They led me through a maze of white corridor with cherry blossom rice paper doors on either side. We eventuated to the bronze closed doors of that ghastly small glass room that moved. I suffered a few nauseous trips through the bronze-glass room, Jensen called an elevator, to reach the top tier of Hell's Labyrinth.
During the journey (when I was able to pay attention to something else other than my queasy stomach), I absorbed Wilfred's lecture on the elevator's purpose.
"It's a way to skip across the four tiers, move around quadrants," Wilfred explained.
He expanded on more details about Hell's Labyrinth.
The top tier was known as the Fourth Tier, which was the entrance and resting place for those who worked or visited the labyrinth.
Whereas the First Tier housed all the demons and criminals, existing on the lowest depths from the general population.
The Second Tier was the infirmary, and the Third Tier held the visiting and conjugal rooms.
Each tier was roughly segregated into four quadrants of North Wing, South Wing, East Wing and West Wing.
"All prisoners are declared with a full profile report, which we have access to at any time via our maplinks." Wilfred stoically finished off his lecture.
"No one on any level below the Fourth is undeclared. There're no surprises." Jensen added.
I gulped at the implications behind his words.
The elevator finally jerked to a complete rest. The glowing pattern of symbols, on one of the bronze doors, dulled and the doors opened.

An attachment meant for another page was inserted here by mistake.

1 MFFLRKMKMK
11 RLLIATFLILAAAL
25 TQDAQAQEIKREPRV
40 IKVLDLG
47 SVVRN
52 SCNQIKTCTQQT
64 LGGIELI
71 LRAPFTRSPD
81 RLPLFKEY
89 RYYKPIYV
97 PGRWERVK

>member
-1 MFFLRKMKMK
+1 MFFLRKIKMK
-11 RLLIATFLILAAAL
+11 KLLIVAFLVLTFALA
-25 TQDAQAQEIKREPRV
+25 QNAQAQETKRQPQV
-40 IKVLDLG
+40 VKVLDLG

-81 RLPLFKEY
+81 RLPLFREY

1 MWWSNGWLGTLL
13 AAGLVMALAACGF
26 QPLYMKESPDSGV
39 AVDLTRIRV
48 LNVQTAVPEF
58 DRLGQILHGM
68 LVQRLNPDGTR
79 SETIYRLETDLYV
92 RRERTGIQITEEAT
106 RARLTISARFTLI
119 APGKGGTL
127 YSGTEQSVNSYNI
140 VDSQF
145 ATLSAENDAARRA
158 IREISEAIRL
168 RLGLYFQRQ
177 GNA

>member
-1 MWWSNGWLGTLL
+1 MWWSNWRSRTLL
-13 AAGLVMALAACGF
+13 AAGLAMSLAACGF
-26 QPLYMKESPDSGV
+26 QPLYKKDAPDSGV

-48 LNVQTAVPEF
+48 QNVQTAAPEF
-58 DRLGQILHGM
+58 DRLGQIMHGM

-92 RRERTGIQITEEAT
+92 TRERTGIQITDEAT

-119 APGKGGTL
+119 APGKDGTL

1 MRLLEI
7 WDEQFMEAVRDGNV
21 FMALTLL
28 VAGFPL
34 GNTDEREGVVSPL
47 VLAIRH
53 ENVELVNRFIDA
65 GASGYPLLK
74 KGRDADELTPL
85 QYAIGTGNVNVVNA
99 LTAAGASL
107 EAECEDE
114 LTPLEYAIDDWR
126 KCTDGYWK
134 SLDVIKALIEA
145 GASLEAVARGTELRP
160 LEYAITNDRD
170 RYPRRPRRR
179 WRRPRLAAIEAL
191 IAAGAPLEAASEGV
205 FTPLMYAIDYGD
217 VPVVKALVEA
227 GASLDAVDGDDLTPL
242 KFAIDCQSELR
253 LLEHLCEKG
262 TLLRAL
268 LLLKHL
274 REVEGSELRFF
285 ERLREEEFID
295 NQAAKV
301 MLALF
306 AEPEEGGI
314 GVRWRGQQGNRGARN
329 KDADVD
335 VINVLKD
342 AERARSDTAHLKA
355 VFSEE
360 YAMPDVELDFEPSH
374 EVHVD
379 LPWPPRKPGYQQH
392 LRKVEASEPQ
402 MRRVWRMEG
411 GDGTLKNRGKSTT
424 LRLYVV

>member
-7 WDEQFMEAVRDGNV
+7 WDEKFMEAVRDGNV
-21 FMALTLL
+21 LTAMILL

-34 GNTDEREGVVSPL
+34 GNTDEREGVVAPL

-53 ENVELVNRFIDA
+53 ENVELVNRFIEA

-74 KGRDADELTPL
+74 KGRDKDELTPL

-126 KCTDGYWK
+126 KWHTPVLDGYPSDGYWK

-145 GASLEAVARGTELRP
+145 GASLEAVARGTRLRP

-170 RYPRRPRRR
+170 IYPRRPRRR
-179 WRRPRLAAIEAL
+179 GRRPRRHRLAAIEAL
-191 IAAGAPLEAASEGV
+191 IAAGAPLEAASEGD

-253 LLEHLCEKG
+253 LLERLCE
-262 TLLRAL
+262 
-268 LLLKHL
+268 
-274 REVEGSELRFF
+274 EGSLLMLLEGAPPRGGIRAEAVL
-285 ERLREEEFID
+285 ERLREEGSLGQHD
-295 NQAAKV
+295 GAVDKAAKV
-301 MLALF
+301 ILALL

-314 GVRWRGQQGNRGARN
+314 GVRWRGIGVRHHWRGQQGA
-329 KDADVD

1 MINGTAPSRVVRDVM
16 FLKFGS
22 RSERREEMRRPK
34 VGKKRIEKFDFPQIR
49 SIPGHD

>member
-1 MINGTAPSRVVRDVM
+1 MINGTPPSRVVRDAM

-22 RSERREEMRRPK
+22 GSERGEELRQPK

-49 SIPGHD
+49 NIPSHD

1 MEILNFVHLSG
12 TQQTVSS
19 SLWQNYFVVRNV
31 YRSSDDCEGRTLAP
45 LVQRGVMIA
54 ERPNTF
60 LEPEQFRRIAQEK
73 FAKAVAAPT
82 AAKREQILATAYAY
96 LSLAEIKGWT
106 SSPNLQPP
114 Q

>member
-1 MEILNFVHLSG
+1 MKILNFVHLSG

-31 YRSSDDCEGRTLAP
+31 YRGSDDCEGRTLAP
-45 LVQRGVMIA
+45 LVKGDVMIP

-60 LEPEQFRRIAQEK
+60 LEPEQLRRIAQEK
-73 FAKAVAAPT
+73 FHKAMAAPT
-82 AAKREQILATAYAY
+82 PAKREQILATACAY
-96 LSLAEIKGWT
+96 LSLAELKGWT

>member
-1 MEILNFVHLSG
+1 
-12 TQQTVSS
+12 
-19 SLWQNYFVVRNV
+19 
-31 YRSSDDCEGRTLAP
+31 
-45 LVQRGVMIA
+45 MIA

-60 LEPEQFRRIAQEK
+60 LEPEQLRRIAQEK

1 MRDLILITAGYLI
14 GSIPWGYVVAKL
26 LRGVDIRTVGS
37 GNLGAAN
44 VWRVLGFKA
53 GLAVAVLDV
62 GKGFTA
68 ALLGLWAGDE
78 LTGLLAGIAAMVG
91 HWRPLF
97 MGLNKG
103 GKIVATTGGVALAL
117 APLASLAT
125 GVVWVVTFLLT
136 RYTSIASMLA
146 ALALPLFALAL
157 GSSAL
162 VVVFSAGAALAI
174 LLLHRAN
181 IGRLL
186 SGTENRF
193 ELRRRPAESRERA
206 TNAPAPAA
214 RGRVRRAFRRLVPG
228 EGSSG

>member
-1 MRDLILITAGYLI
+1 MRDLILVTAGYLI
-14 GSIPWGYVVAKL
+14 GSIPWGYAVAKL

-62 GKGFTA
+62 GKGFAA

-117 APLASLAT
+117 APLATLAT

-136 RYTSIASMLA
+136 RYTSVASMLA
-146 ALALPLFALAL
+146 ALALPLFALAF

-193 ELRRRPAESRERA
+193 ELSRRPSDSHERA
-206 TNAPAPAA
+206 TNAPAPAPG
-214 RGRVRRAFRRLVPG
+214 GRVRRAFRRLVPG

I stepped out into a wonder I had only seen in Bulldog's secret books.
People. There were many people of all shapes and sizes milling about an enormous and spacious foyer on two levels that ran way up to a domed glass roof.
I squinted madly at the strength of the natural light that was beaming down from the roof, and all over the walls and floors of polished white marble enriched with silver and gold trims.
"Ey! Watch meh dug yah clumsy git!" cursed a gruff old man in a woolen Norfolk suit that had the appearance of many years.
I looked to my feet and bulked at the sight of a golden Shih Tzu panting heavily before me. Although to say it was a living dog was an understatement; its fur was wire bristles, and eyes orbs of black crystal that I assumed was obsidian stone. The panting noises it made came out with a bit of a grunt, and its joints screeched when it moved.
The old man and his fake dog hobbled away to go about their business.
I saw many fake animals moving about the foyer. The people walked or patted them as if they were real.
"Hey, those animals also animachines?" I whispered to Wilfred.
"Bots. They are called bots, like cat-bot, dog-bot and so on," he responded, walking ahead.
"Right." I sighed, still finding it hard to accept, but decided not to think more of it.
We passed through a set of polished redwood doors with carved borders of fine floral detail, and along a red-carpeted hall where elaborately detailed silver scones and crystal chandeliers threw soft light across the polished marble walls.
My heart raced at the sight of striking men in navy-blue or tanned uniforms (like Leinard's) or wearing striped, plaid or windowpane suits of dark gray or blue, polished spats and broad toe shoes.